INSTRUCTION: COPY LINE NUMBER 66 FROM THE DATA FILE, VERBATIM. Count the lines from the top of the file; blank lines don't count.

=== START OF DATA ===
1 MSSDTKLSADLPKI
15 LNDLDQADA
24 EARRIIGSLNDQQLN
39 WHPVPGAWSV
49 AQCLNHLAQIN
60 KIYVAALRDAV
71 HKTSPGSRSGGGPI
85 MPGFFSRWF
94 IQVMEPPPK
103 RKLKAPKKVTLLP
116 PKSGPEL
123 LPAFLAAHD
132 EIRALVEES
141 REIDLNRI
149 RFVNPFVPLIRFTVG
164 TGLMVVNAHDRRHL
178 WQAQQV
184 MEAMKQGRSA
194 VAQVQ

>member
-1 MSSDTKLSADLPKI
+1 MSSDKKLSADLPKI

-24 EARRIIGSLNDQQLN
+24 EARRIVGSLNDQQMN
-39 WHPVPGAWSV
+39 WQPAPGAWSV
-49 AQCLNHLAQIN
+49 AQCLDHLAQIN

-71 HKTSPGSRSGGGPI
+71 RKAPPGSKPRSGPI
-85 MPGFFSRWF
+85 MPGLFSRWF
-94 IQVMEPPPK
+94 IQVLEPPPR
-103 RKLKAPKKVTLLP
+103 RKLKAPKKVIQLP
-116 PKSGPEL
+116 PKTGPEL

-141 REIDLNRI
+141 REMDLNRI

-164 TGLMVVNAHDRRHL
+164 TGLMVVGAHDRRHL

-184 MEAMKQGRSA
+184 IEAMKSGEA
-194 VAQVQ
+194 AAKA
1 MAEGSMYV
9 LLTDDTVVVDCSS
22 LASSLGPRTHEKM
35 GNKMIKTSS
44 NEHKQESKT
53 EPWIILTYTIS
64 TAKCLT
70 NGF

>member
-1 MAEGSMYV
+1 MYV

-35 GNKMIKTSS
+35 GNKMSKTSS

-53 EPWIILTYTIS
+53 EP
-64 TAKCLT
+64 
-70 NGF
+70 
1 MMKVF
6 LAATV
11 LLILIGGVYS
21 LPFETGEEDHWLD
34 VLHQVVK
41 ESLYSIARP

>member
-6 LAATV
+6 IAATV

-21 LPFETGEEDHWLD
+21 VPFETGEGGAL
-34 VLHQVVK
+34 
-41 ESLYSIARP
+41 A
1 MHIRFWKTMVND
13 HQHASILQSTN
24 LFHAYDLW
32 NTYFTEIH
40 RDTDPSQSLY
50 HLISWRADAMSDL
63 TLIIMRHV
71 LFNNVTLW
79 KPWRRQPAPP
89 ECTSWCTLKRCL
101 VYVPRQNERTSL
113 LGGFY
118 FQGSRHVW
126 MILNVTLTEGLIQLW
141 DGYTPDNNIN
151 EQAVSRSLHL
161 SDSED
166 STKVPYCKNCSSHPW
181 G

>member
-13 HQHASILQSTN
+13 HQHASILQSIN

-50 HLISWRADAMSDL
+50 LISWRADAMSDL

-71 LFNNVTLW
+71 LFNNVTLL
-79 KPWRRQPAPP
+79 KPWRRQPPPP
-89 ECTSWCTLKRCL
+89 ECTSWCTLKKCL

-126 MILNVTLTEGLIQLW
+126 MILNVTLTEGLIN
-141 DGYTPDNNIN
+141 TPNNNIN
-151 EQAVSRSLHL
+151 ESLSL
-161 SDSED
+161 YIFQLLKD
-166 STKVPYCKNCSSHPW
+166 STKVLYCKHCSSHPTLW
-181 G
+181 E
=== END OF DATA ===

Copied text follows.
1 MMKVF